I just ran my fastest of my 5 Honolulu marathons. Negative split and beat last year's time by about 15 minutes. Yes, I was sick last year but Im a little bleh this year too. It hurt like hell.

               

                Not every run is painful to me, but every race at some point is if I really race.  Sometimes it's because I'm not trained well, but even in the best shape, I think if you push to the edge of your limits, you will feel pain.

                 

                Chris McCormack (Professional Triathlete, and two time Ironman World Champion including a 2:42 marathon) said this:

                 

                "You have to be honest with yourself about suffering: It’s going to come, it’s part of the wholeness of being a triathlete, and it’s totally real. It’s you versus you. If you can be at peace in your mind and accept the pain, then you can see it as part of the whole amazing experience. But if you’re dreading the suffering because you approach it from a negative frame of mind, when it finally comes you’re going to check out.”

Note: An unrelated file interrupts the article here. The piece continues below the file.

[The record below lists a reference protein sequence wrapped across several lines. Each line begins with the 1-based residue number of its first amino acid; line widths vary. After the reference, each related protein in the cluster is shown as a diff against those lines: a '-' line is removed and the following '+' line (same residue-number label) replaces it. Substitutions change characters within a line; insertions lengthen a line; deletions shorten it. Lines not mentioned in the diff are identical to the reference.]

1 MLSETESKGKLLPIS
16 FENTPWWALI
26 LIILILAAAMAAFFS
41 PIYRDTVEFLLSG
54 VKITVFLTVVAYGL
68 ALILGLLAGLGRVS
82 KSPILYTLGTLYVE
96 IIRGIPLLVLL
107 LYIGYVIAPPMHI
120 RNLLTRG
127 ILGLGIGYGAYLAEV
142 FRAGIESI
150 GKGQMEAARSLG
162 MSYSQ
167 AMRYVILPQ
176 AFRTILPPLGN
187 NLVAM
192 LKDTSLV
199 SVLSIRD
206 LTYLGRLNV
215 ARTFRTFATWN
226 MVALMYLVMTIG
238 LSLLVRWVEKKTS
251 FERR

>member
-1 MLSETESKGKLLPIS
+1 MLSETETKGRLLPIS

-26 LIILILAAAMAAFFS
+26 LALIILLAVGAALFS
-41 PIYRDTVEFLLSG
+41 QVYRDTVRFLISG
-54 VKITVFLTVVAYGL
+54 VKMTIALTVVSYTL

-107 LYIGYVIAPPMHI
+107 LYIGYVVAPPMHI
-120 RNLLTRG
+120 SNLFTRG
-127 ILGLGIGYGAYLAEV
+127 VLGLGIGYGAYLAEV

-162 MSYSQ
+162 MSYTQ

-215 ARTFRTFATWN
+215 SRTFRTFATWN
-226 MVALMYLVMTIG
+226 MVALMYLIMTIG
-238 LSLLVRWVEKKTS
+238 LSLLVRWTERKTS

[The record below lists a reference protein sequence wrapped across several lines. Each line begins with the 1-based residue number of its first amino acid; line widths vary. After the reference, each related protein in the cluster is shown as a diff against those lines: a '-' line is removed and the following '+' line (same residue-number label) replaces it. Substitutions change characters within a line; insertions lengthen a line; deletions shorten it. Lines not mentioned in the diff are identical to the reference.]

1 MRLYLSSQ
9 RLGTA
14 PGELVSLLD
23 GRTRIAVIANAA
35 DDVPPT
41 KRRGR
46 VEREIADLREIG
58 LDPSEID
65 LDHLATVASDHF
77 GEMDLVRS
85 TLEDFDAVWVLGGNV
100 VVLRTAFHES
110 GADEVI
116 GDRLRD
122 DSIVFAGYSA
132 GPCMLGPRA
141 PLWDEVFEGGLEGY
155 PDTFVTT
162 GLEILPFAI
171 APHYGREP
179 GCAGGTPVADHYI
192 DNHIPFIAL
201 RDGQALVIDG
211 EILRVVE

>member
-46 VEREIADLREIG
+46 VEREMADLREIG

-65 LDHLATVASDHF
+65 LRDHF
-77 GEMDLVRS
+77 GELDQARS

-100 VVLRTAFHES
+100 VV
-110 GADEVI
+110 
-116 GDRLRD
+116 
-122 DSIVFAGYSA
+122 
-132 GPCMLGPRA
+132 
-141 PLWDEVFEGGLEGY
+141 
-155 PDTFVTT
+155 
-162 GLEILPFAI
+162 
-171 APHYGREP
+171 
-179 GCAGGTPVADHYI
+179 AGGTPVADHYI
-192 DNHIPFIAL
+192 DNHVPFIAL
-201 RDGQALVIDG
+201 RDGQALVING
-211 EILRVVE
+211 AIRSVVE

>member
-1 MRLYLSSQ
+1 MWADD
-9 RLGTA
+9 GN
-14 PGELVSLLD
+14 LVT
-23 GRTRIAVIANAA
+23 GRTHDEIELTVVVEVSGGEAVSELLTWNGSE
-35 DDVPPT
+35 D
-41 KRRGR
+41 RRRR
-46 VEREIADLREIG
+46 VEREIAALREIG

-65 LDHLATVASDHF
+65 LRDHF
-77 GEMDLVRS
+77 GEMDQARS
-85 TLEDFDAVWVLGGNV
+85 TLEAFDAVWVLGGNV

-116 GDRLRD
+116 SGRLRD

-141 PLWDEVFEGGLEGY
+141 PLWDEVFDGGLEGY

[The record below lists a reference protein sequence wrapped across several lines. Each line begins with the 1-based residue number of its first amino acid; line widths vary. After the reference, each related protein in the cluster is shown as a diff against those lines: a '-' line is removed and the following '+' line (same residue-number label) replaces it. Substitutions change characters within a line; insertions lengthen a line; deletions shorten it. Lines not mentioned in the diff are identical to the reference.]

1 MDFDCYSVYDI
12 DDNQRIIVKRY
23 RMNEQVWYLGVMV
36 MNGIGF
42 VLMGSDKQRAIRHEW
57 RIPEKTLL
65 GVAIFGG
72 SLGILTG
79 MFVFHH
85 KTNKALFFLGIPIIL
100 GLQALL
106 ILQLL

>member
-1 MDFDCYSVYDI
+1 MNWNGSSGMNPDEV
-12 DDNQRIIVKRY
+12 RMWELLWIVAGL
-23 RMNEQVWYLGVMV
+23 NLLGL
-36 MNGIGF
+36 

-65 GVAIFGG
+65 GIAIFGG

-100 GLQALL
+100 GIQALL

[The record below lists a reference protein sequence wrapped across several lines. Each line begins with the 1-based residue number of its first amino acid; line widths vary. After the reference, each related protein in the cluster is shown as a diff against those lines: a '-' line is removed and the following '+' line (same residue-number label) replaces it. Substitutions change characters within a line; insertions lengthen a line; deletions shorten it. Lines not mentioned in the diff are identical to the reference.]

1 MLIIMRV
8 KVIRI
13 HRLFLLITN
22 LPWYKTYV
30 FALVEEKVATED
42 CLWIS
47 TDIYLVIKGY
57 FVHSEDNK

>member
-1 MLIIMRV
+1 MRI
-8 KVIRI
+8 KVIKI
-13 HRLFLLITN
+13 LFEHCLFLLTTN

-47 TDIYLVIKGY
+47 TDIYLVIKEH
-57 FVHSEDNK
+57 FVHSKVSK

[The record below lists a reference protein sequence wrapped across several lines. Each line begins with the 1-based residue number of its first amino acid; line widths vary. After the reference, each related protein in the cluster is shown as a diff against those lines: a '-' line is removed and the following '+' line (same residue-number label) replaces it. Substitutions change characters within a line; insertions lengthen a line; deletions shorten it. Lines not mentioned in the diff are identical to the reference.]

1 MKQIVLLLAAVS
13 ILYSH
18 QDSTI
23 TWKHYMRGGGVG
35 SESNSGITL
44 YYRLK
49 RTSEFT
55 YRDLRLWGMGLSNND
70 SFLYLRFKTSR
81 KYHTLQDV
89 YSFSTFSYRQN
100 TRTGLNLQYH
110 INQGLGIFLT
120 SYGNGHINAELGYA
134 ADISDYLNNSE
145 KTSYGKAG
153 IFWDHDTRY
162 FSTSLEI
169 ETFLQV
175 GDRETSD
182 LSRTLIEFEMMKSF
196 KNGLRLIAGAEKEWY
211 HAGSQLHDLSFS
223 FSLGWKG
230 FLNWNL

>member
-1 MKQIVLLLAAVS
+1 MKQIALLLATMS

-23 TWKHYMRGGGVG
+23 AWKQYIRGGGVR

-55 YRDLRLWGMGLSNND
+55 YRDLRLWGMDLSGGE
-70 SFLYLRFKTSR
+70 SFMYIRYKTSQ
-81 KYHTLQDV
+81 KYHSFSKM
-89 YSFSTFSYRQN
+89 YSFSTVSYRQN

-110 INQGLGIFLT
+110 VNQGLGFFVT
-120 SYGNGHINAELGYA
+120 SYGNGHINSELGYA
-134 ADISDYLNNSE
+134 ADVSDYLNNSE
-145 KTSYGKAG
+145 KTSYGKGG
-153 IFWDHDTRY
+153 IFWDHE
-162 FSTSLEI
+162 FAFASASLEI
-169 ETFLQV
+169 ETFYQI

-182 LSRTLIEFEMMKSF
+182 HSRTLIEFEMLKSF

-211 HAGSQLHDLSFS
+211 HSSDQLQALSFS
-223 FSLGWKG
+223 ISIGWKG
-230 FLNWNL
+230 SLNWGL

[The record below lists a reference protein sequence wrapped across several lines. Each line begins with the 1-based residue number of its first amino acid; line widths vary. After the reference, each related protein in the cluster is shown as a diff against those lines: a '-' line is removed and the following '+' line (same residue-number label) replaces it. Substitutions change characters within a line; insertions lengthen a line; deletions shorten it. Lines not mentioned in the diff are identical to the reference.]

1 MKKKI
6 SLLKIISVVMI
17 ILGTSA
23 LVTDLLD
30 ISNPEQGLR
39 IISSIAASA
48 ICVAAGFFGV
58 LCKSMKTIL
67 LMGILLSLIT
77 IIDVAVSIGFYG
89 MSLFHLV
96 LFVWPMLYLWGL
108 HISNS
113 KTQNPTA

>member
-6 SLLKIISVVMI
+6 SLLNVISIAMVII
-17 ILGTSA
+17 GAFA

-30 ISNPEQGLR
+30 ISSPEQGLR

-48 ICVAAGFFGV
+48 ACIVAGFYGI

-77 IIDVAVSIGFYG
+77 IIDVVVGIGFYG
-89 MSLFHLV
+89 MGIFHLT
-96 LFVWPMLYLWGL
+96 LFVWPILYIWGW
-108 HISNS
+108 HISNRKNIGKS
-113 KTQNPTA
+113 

Bad Ass

                  I am apparently unable, or unwilling, to race hard enough to cause myself pain. I don't feel pain when I race - physical discomfort, yes, and I do suffer greatly from mental anxiety over fear of failure, and that is a huge emotional pain, but physical pain? Nope. And I routinely race hard enough to collapse and even pass out at the finish line, and I usually finish first or second  in my A/G. Pain is when you break something, tear something, get a huge muscle cramp, or have an injury that is telling you that you should not be running. Pain is what I felt in my feet and ankles and legs last summer when my arches had collapsed over time, and every running step became somewhat painful to everything from my hips down. I gave up running for a while when that happened, because running should not be painful.  I don't equate voluntary extreme physical exertion to pain. Pain, to me, is involuntary.